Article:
Here, we present the O3 and NOx simulations with MUNICH for a week in October 2014. We first calibrated the input emissions by studying the Pinheiros neighborhood to later simulate NOx inside the Paulista Avenue urban canyon.
3.1 Control case for the Pinheiros neighborhood
Figure 6 shows the results of MUNICH simulation using the original emissions calculated by VEIN for SPMA. MUNICH simulations are very close to background concentrations, which leads to an overprediction of O3 and underpredicted NO and NOx concentrations. This is produced by a dependence of MUNICH on background concentration and by emission underestimation. The emission underestimation is caused by emission factors calculated based on average measurements of emissions certification tests and because emission factors derived from a dynamometer, and cycle measurements do not represent real-drive emissions (Ropkins et al., 2009). It is also probable that the number of vehicles could have been underestimated inside the urban canyon. The underestimation of NOx is caused by the underestimation of NO concentrations. NO2 concentration magnitude is well represented by MUNICH.
The diurnal variations of MUNICH simulation, observation, and background concentrations are shown in Fig. 7. MUNICH coherently simulated the temporal variation of O3 and NO2 concentrations inside the urban canyon. For NO and NOx, the temporal variation during the day and until midnight is well simulated, while the morning peak at 06:00 LT is underestimated. After midnight, a higher concentration of NOx occurs with the increase of heavy-duty vehicles at night that mainly run on diesel. In Pinheiros urban canyons, there is a predominant flow of light-duty vehicles, even though it is registered high NOx concentrations that it is transported from the highway. The mean differences between MUNICH simulation and background concentration for O3, NOx, NO, and NO2 are −13.10, 28.61, 9.25, and 14.43 µg m−3, respectively.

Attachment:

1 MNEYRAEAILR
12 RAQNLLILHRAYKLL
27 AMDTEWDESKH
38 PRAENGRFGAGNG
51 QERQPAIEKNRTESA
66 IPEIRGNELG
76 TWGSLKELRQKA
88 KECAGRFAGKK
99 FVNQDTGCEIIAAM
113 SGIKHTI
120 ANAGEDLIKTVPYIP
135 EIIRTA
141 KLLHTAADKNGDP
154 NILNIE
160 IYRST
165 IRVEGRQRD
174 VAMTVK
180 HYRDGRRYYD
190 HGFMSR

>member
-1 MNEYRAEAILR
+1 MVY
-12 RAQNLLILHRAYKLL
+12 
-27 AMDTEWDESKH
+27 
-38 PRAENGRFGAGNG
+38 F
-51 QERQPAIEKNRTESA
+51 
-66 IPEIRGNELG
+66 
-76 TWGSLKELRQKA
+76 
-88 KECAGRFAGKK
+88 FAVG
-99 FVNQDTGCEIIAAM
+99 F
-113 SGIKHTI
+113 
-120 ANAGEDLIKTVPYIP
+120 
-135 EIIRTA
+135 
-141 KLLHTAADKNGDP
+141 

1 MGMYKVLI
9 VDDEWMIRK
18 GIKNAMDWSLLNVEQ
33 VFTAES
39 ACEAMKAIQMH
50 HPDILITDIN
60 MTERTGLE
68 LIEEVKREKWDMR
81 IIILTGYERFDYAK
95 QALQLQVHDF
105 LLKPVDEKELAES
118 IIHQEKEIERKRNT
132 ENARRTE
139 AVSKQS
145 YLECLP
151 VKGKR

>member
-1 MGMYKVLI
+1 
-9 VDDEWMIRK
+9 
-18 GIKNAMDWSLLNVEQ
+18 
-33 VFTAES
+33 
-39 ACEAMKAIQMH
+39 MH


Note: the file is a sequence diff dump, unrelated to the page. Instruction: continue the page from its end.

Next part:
3.2 Emission adjustment
We ran different scenarios with increased NOx and VOC emission from VEIN. The best results were produced when we doubled the NOx and VOC emissions; this scenario is called MUNICH-Emiss. With this adjustment, we achieved an overall improvement of MUNICH simulations. Figure 8 shows the new comparison between the model, background concentration, and observations. O3 is still overpredicted, which is caused by the higher value of O3 background concentration together with a low NO background concentration; nevertheless, the simulated O3 concentration during nighttime is well represented and daily peaks values are closer to observations.
NOx and NO simulations are still underpredicted, but NO2 is of the same magnitude as observations. NOx underprediction is still mainly attributed to the underprediction of NO, especially during 8, 9, and 10 October when high observational values of NO were recorded. NO underestimation is explained by the lower NO background concentration, the underestimation of emissions, and the use of a single-day emission profile to represent all weekdays. Wind speed overestimation also affects this underestimation as it enhances dispersion. However, MUNICH can better represent the observed high concentration during Saturday, October 11, as MUNICH uses the same emission profile for the weekend and weekdays; this high simulated NO concentration resulted from the influence of meteorology.